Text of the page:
by Nynke Salverda Passi
A moth’s tetrapterous body is impaled—
as if by the pins of its eyes—
on the green screen door of my kitchen.
The powdered edges of its wings
pulsate with the calm of death
upon the faint extinction of its breath.
It is early fall, the air paper-thin
as if it could tear. I can’t tell apart
the squares of mesh from the moth’s
nacreous skin. My mind tries
to capture this scene in luminous words
and turn this ordinary door
that needs a coat of paint and a new knob
into relic or shrine.
Then the barest flutter of pensive,
passive rage trembles through the moth’s
caviling frame. It dies so young, so
surely, and it has no name.
Now I’m awake it dies, and as I slept
last night, its life had just begun.
About the Poet:
Nynke Salverda Passi was born and raised in the Netherlands. Her work has been published in CALYX, Gulf Coast, Red River Review, Illya’s Honey, and The Anthology of New England Writers, among other places. Her poetry has been anthologized in Carrying the Branch (Glass Lyre Press) and River of Earth and Sky (Blue Light Press). Together with Rustin Larson and Christine Schrum, she edited the poetry anthology Leaves by Night, Flowers by Day. Her story “The Kiss” was nominated for a Pushcart, and her essay “Oom Ealse and the Swan” was one of the finalists in the 2014 Editor’s Prize of The Missouri Review. Nynke has 20 years of college teaching experience in creative writing and is director of The Soul Ajar, a writing center offering workshops and collaborations exploring the relationship between writing, creativity, and healing.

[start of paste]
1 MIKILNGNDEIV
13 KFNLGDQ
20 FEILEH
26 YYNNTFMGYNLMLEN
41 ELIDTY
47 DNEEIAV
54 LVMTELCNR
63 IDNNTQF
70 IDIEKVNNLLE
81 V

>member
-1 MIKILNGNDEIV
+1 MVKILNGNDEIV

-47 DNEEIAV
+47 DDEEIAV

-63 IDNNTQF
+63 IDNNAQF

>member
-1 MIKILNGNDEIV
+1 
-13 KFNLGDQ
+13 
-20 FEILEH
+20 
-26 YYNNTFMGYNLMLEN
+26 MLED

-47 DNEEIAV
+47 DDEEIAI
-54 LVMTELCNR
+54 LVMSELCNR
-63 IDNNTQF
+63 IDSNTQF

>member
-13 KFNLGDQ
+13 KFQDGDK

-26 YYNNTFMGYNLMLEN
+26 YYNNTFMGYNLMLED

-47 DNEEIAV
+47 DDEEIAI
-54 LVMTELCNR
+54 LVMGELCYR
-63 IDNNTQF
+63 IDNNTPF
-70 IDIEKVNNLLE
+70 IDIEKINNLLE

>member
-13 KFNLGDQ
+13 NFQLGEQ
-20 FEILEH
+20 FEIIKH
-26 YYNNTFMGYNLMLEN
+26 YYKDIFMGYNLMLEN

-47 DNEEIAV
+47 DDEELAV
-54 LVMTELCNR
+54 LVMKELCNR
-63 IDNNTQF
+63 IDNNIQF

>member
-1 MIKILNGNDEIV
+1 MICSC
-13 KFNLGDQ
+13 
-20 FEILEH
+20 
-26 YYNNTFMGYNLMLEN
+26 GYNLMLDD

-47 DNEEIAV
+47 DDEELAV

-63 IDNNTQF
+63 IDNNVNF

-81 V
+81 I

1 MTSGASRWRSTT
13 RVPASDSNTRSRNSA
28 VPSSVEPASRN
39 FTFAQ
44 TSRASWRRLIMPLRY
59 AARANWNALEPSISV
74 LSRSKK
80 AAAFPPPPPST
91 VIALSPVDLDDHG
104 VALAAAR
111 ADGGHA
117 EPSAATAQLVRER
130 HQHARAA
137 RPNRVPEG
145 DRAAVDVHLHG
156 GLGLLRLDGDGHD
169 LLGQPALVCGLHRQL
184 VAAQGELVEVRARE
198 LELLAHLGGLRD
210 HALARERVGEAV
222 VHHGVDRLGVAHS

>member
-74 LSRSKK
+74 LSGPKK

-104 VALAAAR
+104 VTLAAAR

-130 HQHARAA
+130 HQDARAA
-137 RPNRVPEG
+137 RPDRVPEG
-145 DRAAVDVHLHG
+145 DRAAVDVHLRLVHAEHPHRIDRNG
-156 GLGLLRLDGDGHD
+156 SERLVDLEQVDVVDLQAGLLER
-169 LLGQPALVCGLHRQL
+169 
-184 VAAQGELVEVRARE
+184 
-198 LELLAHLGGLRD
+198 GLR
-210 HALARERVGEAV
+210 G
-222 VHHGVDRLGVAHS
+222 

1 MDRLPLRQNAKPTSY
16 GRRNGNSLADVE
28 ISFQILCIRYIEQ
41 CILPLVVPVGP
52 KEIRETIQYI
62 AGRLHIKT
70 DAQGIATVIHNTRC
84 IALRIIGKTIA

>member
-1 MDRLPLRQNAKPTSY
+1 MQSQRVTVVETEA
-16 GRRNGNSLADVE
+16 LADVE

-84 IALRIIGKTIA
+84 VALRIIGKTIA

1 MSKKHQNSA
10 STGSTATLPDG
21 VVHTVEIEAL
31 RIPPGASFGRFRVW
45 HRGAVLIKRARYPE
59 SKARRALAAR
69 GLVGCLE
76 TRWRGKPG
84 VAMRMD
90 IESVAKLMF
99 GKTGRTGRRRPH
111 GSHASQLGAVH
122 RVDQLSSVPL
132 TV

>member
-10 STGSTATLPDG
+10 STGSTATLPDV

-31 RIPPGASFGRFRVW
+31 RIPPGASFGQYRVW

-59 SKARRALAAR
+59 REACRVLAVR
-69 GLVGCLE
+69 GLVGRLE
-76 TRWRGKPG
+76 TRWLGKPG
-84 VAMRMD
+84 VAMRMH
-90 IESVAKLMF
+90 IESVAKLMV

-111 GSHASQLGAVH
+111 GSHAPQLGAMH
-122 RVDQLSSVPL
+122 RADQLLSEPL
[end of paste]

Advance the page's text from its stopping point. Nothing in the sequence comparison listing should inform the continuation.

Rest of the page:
Find her website here: https://www.nynkepassi.com/
June 13, 2019 at 9:00 AM
Reblogged this on Poetry & Transcendence.
June 13, 2019 at 4:04 AM
June 12, 2019 at 2:42 PM
Lovely poem. Full of vivid imagery and feeling